This book was a fascinating look at the Amazon through the eyes of anthropologists, archaeologists, and adventurers. The mystery still lingers and this book made me research so many things. I still want to know more about the events that led to the disappearance of Fawcett’s party and the subsequent discoveries made. This will be hours and hours of interesting reads.
I listened to this book and while the narrator had a dry almost monotone style, it worked for the topic.
Book- You are Neil Patrick Harris. You’ve been on Broadway, starred in 2 wildly popular TV sitcoms, are breaking into the movies, and have a loving husband and twins. You are Neil Patrick Harris. Magician. Actor. Husband.
A choose your own adventure style is an interesting and intriguing choice for a memoir. The reader picks and chooses what parts of NPH’s life to read about. But if they choose incorrectly, they die a horrible, horrible death. Usually right before an imaginary sequel. In that sense, it’s a lot like a choose your own adventure work of fiction.
NPH’s life comes with a lot of privilege, and it’s a very feel-good story. I listened to the audiobook version, and even though I lost the ability to choose which parts I wanted to listen to next, I still got to listen to the trick endings, and was given options. Rather than, “…turn to page 65,” I got, “…be patient, it’s coming.” It’s littered with celebrity testimonials, crossword puzzles, and recipes, which can be found on the bonus PDF CD and downloaded to your home computer. The audiobook is also read by NPH, so if his voice soothes you, like it does me, listening is the preferred method of enjoying this book.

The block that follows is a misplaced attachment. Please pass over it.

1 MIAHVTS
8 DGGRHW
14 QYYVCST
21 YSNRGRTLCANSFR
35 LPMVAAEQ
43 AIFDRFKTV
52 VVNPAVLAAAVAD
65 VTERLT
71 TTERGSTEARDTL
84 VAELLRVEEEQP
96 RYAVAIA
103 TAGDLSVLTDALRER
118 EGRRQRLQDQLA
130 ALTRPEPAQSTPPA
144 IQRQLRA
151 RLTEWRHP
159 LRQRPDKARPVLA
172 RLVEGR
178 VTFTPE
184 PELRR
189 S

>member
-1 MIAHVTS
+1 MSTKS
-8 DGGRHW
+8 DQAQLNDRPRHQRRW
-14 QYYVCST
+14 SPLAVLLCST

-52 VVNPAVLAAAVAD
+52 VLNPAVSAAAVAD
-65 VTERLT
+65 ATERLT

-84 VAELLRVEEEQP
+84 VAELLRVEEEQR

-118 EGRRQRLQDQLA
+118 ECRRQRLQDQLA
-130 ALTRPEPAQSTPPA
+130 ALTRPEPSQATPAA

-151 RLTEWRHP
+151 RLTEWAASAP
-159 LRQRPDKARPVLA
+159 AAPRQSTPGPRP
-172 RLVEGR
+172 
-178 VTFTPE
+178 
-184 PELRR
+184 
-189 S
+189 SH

Book – Catch Me if You Can is the story of Frank Abagnale Jr. Frank was a pilot, a doctor, a lawyer, and a teaching assistant at a college all before he was twenty years old and all without a high school diploma. Catch Me If You Can tells his exploits as one of the most successful con men in history. I was absolutely floored when I heard some of the things he was able to get away with. I had to remind myself over and over that the era was a very different one and that computers were nowhere near as sophisticated as they are now, but still, the things people will believe when wrapped up in a believable package were almost sad.
One thing that really struck me in listening to this book, which Frank Abagnale has stated was exaggerated to a degree due to the co-writer’s editor’s demands, was the complete lack of malice in all of his actions. Not once did he set out to ‘get’ the little guy, he always targeted big corporations or banks with his scams. The man is brilliant and has since transferred his way of thinking towards helping the FBI and banks combat fraud.
I listened to the audiobook version and loved it. His story was also adapted into a movie and he is the only living person with a Broadway play based on his life.
Book – This Pulitzer prize-winning story has been likened to a number of classic coming-of-age tales from Charles Dickens. The central character in this novel, Theodore Decker, loses his mother during a tragedy that he himself survives at a New York art museum. The traumatic event, told from Theodore’s perspective, provides a compelling start for the book.